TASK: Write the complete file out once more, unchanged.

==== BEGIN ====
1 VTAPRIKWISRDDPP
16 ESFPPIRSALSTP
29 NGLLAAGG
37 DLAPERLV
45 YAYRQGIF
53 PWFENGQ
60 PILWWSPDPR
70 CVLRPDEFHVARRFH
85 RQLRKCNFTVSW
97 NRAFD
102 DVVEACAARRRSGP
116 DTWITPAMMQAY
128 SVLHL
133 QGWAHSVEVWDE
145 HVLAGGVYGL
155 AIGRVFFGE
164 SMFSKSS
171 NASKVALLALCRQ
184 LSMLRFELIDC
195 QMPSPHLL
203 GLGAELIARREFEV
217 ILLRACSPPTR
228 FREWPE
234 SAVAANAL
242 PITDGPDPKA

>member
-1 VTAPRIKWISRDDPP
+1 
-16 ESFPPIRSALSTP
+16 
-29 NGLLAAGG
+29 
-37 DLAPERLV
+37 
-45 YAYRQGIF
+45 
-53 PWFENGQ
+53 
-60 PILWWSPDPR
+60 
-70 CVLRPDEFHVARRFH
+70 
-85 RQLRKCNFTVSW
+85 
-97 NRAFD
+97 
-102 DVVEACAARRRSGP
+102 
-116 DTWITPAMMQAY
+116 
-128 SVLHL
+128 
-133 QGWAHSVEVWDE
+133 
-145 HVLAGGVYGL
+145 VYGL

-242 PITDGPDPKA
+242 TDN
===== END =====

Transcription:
1 VTAPRIKWISRDDPP
16 ESFPPIRSALSTP
29 NGLLAAGG
37 DLAPERLV
45 YAYRQGIF
53 PWFENGQ
60 PILWWSPDPR
70 CVLRPDEFHVARRFH
85 RQLRKCNFTVSW
97 NRAFD
102 DVVEACAARRRSGP
116 DTWITPAMMQAY
128 SVLHL
133 QGWAHSVEVWDE
145 HVLAGGVYGL
155 AIGRVFFGE
164 SMFSKSS
171 NASKVALLALCRQ
184 LSMLRFELIDC
195 QMPSPHLL
203 GLGAELIARREFEV
217 ILLRACSPPTR
228 FREWPE
234 SAVAANAL
242 PITDGPDPKA

>member
-1 VTAPRIKWISRDDPP
+1 
-16 ESFPPIRSALSTP
+16 
-29 NGLLAAGG
+29 
-37 DLAPERLV
+37 
-45 YAYRQGIF
+45 
-53 PWFENGQ
+53 
-60 PILWWSPDPR
+60 
-70 CVLRPDEFHVARRFH
+70 
-85 RQLRKCNFTVSW
+85 
-97 NRAFD
+97 
-102 DVVEACAARRRSGP
+102 
-116 DTWITPAMMQAY
+116 
-128 SVLHL
+128 
-133 QGWAHSVEVWDE
+133 
-145 HVLAGGVYGL
+145 VYGL

-242 PITDGPDPKA
+242 TDN